• Willie Gault

    The 51-year-old former NFL star has been devoting his energies post-football to becoming a master's track champion. He recently set world records in his 50-to-54 age group in the <a href="">100- and 200-meter dashes</a>, clocking in at 10.88 and 22.44 respectively. His fame has also given a big boost to senior athletics in the public eye says Ken Stone, editor of <a href="" target="_hplink"></a> and a leading expert on masters track athletes. "He's certainly the fastest man in the world over 50," says Stone. "His records would beat the vast majority of high school kids on the track today. In fact, he would beat the vast majority of elite women on track today: if his records were entered, he would qualify for the Olympic finals for women."

  • Butch Johnson

    At the age of 56, <a href="" target="_hplink">coming in sixth in the Olympic trials</a> this past spring is not too shabby -- and London would have been Butch Johnson's sixth trip to the Olympics as a part of the U.S. archery team (He's earned team gold and an individual bronze). "I thought I had a good chance, but I knew it was going to be tough. It's a great team, and they're all shooting very good right now," he told <em>The Hartford Courant</em>.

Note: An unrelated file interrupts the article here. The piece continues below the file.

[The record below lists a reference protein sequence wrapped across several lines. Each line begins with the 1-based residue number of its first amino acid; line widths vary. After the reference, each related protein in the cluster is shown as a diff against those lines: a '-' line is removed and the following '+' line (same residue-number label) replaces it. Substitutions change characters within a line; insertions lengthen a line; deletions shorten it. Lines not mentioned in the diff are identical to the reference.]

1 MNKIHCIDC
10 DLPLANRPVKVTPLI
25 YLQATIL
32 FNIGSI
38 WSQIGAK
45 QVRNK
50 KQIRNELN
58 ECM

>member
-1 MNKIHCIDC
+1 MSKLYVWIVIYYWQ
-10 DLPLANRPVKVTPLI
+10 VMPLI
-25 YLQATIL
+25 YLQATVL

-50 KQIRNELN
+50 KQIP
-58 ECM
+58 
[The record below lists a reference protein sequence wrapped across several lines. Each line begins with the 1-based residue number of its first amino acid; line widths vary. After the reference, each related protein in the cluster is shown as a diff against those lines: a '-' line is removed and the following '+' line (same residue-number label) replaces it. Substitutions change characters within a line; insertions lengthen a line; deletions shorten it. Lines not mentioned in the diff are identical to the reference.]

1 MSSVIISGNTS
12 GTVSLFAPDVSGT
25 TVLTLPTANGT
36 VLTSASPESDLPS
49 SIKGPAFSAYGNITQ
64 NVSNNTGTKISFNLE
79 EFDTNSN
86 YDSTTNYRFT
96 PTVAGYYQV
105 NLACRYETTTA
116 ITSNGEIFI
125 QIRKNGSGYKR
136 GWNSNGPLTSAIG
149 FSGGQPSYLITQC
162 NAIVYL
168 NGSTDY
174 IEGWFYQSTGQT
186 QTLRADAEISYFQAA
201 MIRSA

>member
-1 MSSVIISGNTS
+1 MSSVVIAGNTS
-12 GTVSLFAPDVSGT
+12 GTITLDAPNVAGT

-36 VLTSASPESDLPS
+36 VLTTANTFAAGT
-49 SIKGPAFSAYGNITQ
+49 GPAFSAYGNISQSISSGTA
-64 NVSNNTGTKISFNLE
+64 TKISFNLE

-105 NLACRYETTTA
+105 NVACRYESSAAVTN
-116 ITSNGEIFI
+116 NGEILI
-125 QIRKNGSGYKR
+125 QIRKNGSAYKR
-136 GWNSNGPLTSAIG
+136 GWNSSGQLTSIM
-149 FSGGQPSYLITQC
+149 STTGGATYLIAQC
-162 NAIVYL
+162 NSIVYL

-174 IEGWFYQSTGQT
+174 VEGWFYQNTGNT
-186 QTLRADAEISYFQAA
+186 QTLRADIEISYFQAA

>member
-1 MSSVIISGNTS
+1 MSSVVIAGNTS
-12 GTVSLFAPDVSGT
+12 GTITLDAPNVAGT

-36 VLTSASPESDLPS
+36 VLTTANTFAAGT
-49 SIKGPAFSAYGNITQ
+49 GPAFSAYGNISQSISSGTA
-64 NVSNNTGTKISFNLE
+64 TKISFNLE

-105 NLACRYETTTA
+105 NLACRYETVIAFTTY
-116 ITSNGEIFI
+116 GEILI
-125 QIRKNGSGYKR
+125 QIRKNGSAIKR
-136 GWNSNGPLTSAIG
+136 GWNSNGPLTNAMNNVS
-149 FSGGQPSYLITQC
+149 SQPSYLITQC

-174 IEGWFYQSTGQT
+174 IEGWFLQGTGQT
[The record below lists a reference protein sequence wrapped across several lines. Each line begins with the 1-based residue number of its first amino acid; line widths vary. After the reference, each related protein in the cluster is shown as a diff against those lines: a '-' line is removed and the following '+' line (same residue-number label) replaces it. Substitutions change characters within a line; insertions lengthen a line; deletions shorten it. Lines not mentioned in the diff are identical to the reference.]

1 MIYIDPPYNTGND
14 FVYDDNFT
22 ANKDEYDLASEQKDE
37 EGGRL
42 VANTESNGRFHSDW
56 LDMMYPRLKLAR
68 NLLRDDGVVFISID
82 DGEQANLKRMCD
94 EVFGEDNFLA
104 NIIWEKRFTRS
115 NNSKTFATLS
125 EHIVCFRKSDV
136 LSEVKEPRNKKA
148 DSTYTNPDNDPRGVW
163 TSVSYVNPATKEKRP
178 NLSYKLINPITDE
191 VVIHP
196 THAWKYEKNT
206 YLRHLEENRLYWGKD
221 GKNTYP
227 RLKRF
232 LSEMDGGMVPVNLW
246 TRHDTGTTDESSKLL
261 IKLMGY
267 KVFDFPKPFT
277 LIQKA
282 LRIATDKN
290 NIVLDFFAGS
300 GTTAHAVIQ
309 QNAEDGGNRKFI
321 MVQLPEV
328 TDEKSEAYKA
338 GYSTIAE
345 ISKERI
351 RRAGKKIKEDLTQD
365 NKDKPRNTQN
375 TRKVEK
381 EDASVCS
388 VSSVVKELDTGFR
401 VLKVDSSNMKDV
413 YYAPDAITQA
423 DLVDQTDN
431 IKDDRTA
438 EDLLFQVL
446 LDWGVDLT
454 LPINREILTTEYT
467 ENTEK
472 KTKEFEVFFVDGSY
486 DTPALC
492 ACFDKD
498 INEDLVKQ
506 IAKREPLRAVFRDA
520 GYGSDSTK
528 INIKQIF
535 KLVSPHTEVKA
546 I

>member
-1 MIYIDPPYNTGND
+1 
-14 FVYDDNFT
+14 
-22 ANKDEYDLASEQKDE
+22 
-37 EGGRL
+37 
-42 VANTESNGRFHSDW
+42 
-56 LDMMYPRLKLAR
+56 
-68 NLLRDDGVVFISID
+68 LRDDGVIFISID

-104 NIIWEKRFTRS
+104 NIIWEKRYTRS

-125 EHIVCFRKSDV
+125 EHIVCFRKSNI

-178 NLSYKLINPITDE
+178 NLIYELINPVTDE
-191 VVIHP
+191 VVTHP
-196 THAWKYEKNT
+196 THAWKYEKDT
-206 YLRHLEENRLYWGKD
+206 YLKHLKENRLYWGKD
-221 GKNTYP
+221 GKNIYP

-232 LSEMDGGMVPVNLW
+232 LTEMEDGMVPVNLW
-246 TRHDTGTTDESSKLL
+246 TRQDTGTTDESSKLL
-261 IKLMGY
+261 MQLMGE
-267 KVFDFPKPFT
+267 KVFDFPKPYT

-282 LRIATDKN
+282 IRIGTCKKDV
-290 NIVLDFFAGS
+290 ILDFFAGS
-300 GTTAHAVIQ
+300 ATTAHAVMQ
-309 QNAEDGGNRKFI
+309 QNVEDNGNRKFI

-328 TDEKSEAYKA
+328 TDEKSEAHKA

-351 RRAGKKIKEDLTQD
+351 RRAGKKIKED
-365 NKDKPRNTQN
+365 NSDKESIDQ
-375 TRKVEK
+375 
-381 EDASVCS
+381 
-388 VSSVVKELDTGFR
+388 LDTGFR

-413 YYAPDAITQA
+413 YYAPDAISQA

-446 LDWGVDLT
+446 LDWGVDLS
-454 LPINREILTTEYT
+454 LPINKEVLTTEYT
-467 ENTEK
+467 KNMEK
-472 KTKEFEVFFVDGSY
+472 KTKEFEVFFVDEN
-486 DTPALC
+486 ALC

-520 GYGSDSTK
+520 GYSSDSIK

• Ed Whitlock

    At age 80, Whitlock ran a marathon in 3:25:04 -- a respectable time for a man one-quarter his age. His fastest recorded time, at age 73, was 2:54, <a href="">according to <em>Running Times Magazine</em></a>. While he was a track star back in high school and college in his native England, Whitlock dropped the sport when he moved to northern Ontario for work. He took it back up at the age of 41 at the urging of his wife. But it isn't a virtuous dedication to his cardiovascular system that gets him out training each morning: "I run to race," <a href="">he insists to the <em>Running Times</em> reporter</a>. "I don't do it primarily for my health or anything else."

  • Olga Kotelko